Nicaragua: Hospital Emergency Room in the Third World …The COMPLETE Nicaragua Experience

emergencyIt was an “unexpected journey” that Bilbo would have been proud of, except there was no party the night before, no wizard to guide us, and no dragon horde of treasure awaiting us at the end.  But one similarity to “The Hobbit” was the frightening prospect of having to go to the Emergency Room in a third-world country. Fire-breathing dragons seemed tame by comparison. Yet, unlike Bilbo, we were prepared and confident…mostly.

Prior to our leaving the USA, we talked to our doctors and other healthcare providers about healthcare in the third world.  Predictably, each provider would frown with a shake of the head and warn us that healthcare in other countries was not good.  Each would rail about how poorly trained the doctors and nurses were, how there was little quality control, how conditions were not sanitary, don’t drink the water, don’t eat the food, “it’s cheaper for a reason.”  In short, each implied the only place to get first-rate care was in the USA.  Depressing news, but not bad enough to keep us from our adventure.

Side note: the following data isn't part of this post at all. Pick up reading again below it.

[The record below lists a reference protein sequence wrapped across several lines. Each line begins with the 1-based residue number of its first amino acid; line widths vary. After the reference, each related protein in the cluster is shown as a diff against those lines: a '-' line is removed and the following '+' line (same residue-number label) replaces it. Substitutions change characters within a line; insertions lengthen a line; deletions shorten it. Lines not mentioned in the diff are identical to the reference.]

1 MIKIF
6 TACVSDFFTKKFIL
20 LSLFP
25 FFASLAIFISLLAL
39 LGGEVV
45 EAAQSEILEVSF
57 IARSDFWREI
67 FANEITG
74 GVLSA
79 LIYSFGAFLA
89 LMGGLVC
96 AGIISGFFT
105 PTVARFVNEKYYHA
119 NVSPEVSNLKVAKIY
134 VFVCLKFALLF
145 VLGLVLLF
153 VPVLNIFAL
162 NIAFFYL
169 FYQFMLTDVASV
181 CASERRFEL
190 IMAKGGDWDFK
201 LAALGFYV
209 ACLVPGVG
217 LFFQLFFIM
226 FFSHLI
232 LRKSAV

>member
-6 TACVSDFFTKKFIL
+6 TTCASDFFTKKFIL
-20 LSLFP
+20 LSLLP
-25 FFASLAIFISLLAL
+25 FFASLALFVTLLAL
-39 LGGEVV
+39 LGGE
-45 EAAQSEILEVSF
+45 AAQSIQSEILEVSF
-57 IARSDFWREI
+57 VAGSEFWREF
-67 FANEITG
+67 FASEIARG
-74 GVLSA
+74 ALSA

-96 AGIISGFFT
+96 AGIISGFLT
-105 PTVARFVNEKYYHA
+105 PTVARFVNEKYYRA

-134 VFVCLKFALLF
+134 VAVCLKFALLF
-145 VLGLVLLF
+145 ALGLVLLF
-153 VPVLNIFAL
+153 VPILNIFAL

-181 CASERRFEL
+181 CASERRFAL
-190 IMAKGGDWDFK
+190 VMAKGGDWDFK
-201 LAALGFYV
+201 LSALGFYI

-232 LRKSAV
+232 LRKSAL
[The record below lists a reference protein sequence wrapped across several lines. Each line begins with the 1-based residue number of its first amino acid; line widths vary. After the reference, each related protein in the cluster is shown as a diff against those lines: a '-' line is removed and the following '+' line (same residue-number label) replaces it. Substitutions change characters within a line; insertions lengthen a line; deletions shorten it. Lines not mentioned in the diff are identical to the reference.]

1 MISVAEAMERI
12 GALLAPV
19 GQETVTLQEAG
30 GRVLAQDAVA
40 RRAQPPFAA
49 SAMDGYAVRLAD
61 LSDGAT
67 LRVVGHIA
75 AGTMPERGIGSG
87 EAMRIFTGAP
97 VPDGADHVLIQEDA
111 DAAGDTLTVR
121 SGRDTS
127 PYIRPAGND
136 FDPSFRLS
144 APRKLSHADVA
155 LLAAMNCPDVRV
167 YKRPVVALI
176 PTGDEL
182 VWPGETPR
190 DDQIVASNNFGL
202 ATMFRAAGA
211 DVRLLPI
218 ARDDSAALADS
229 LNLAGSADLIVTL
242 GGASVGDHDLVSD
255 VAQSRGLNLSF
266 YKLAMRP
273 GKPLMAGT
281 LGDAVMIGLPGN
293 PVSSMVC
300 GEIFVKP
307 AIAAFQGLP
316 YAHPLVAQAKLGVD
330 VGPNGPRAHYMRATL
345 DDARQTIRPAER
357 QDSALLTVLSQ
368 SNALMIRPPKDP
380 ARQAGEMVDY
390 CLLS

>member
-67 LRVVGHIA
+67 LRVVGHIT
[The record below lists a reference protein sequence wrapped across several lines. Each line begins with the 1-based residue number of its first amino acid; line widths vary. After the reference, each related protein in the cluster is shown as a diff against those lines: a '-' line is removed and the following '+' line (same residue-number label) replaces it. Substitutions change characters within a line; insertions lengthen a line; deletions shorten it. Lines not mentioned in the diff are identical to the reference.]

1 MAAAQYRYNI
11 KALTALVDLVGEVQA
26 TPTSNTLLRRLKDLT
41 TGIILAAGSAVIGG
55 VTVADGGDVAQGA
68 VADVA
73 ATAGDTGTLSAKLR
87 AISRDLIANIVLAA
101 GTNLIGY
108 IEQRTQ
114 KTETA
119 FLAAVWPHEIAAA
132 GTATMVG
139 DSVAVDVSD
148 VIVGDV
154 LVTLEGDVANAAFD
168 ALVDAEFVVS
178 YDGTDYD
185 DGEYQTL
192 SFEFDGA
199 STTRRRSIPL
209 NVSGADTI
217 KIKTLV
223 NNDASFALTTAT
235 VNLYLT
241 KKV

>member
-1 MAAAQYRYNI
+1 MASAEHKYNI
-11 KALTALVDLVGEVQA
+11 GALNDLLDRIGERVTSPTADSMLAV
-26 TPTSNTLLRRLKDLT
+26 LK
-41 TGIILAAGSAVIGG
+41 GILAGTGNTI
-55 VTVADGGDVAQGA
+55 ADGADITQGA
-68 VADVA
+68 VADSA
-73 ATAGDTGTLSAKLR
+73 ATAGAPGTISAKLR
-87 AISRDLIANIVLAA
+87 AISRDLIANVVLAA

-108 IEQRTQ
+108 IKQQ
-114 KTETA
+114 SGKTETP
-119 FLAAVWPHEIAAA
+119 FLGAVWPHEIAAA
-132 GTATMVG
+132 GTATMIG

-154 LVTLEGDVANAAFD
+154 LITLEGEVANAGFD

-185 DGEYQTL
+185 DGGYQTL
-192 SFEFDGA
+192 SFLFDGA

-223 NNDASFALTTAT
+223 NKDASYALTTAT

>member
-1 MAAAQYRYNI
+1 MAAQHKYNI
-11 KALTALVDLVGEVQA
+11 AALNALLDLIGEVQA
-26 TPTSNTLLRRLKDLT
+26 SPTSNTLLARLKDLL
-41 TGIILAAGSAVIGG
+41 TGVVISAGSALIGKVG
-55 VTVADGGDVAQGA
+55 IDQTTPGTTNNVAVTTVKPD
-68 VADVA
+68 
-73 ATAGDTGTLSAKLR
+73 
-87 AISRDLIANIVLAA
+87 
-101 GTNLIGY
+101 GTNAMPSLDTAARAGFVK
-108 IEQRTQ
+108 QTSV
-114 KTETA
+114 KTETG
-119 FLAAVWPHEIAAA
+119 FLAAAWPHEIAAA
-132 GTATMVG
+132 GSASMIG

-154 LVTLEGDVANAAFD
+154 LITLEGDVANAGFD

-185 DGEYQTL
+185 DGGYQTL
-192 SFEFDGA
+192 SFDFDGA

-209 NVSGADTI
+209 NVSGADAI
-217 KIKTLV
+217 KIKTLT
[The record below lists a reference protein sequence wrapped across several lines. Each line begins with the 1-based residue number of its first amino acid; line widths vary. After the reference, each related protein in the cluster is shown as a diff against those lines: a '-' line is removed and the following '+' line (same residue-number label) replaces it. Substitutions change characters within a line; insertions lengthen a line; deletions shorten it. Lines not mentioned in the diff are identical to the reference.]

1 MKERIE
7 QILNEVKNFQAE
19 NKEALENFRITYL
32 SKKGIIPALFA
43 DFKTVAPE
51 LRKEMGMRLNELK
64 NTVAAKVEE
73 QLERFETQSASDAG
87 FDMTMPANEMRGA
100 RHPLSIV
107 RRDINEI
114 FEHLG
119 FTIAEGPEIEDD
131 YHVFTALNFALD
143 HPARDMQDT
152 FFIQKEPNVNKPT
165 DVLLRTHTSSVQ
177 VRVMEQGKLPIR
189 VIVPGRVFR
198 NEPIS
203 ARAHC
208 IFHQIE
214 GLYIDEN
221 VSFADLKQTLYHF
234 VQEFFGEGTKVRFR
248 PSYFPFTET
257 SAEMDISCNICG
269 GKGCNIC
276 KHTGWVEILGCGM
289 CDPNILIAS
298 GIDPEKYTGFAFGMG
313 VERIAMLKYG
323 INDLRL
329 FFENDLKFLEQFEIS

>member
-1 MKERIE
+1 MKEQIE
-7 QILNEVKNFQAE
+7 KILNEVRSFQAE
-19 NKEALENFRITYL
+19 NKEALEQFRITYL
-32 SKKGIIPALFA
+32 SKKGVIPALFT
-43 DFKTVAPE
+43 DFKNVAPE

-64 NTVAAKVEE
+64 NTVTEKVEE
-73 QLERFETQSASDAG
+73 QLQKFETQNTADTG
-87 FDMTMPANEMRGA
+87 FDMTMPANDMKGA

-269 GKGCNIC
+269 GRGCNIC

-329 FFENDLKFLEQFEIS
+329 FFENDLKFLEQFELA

As precautions, however, we contacted our health insurance and got a “vacation override” for our maintenance prescription drugs so we would have sufficient supply for the duration of our trip (we needed more than the standard 90-day supply).  We translated our lists of meds, including dosages, into Spanish along with a Spanish explanation of the thankfully few health issues we have that might require care.  We wanted to be prepared for the possibility that no one would speak English when we needed it most.  Recognizing that medical facilities, just like those in the USA, can fall into “the good, the bad, and the ugly” categories, we researched the best and worst hospitals in Managua.  Upon our arrival, we located the nearest hospital with the best local reputation … just in case.  In short, we did our research and prepared for any worst-case scenarios related to any medical issues or complications that could be anticipated.  All information was carefully converted to Spanish PDF documents and then stored on both of our telephones, which we always have with us, so the information would be readily available should we need it.  We then promptly breathed a sigh of relief, knowing we were as prepared as we could be for all contingencies.  Almost.